300. Kelly Says:

    Hi Bev & Louise,

    Bev — thank you for your response. It seems our cat has started to change already — it is looking a little greenish (kind of moldy, like Louise mentioned) by the head so I am hoping this is the beginning of the chrysallis. From there I have read it takes 10 to 14 days, does that sound right for this time of year? We are so excited about this it’s kind of crazy. I feel like I’m 4 years old too.

  301. Nancy Says:

    HI…I need help……I had 8 eastern blk swallowtails cats, fat and happy..1 has already done the chrysalis thing…1 is attached to the side of its netting and the others were all laying on the bottom of the tent this AM. 2 are definetly dead…the others look pretty bad. A couple look like they exploded inside out.Anyone know whats happening????? I put new dill plants in 2 days ago..wonder if they had been sprayed w/ pesticide maybe?…don’t know. I feel terrible about this. Any info would be appreciated. I’m in FL. and 5 out of the bunch were on the dill I had just bought at Target. So I feel especially bad because they may have had a chance if I’d left them there.

  302. louise Says:


    Anyone know how long till the butterfly comes out? I had one that went on friday I think it was.

  303. Marianne Says:

    First: black swallowtail pillars will only eat the type of plant they hatch on. So, even though they are known to eat parsely, dill, rue, queen anne’s lace, carrots and fennel, if they hatch on dill, they ONLY eat dill, hatch on carrots, they’ll ONLY eat carrots.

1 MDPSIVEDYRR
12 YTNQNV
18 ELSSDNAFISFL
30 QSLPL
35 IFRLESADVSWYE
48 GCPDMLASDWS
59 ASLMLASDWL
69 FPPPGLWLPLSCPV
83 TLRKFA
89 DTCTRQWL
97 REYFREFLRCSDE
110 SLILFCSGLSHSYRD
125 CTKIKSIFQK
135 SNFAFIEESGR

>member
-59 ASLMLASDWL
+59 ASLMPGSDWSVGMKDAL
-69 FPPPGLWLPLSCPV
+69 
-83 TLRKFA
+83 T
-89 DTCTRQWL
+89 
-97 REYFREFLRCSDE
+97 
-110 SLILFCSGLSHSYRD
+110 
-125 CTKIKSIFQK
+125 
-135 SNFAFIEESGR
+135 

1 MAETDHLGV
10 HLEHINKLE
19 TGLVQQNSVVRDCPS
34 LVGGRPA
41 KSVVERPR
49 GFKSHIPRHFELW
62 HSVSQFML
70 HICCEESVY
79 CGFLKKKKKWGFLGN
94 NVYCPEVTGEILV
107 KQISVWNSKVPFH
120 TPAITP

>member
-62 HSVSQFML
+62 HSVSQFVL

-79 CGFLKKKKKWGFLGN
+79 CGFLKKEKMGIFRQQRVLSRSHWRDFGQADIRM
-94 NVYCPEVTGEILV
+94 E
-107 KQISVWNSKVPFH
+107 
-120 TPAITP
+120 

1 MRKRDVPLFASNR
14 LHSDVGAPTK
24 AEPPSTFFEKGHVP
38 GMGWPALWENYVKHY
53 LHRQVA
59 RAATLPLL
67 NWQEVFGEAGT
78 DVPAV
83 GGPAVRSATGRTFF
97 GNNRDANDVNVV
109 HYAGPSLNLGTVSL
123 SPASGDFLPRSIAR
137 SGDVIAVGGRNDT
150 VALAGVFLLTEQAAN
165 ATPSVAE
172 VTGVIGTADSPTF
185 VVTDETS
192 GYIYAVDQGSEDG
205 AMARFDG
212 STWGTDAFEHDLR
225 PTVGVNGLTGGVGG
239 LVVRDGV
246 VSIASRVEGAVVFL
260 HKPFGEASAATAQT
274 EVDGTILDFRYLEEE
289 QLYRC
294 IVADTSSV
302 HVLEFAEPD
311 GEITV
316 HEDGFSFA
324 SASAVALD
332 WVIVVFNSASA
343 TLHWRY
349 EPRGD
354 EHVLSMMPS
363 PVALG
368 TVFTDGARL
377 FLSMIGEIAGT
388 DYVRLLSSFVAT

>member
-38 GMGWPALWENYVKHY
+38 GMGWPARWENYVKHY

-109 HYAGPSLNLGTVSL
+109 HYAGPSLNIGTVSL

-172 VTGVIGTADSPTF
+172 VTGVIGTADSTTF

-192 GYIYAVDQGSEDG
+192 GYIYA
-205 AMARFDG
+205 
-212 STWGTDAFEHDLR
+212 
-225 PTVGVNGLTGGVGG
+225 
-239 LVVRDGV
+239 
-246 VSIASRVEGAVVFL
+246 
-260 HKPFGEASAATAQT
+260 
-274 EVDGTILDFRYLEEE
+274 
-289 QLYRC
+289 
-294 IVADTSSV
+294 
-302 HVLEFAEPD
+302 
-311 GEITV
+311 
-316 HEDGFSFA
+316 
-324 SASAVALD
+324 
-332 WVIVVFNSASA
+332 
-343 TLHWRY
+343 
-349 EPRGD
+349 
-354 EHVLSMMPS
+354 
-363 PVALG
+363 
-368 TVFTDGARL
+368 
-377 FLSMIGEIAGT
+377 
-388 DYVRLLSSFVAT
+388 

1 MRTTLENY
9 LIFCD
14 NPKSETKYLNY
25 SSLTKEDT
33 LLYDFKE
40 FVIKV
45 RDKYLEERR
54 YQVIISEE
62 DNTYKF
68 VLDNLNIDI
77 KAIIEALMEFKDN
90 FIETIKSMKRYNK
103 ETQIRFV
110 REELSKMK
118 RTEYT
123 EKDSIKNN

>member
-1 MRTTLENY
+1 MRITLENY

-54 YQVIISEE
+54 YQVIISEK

Second: 10 – 14 days to hatch after they pupate, unless they are overwintering (I’m in NH). And, they’ll overwinter just about anywhere. I keep mine in the basement, and my SIL keeps hers in the outdoor shed. Up here, the first round (hatching in early June) will become butterflies this season, but the second round (hatching now) will overwinter.

    Third: the swallowtail does have parasites sometimes, so if you find them when they’re fairly large, there’s a chance they’ve had wasp eggs laid on them. The ones that Nancy said looked like they’d exploded may have had just that happen.

    I’ve raised my fourth years batch of swallowtails this year, and have blogged about it a bit (among other things). Good luck! They are fun to raise.

  304. Nancy Says:

    Thanks Marianne…I’ve had 2 perfect releases and 1 still in the cocoon which should be ready any day.(swallowtails) I had 22 monarchs and 1 queen. Down to 14 now…all is good. Thanks for the info!

  305. cindy Says:

    I feel so guilty now after learning that the cocoons that
    were constantly hanging down at my front door were actually
    these butterflies. I just swept them away from the door
    way as I had no idea what they were. I live in a town
    home and no one else in the neighborhood had these hanging
    from their door. I have flowers and so do others but they
    selecting my door to be hanging down from. My grand daughter
    just freaked when she saw them hanging there as none of us
    knew what they were. If I had known I would of been far
    more careful with them. Since I just lost my husband I’ve
    had some experiences that I’ve never had before and this
    sure is one of them. Butterflies help in healing I’ve
    been told.

  306. jae Says:

    Hi everyone.
    I have 2 Black Swallowtail caterpillars. One did the chrysalis thing 2 days ago, and the 2nd one started the process today. Well I really wanted to document the process, so I got my camera set up to do some time lapse photography. Both cats chose the same stick to attach too and in the process of trying to get the stick to stand up, i accidentally bumped the 1st chrysalis and it dislodged the sling and bent(and tore a bit)the bottom part of the chrysalis. A little bit of yellow ooze came out and now (a few hours later) it looks like a black wound. I’d like to know if anyone has had this happen and what is the likelyhood that it will survive. I feel really bad that this is my fault and I really want it to be ok.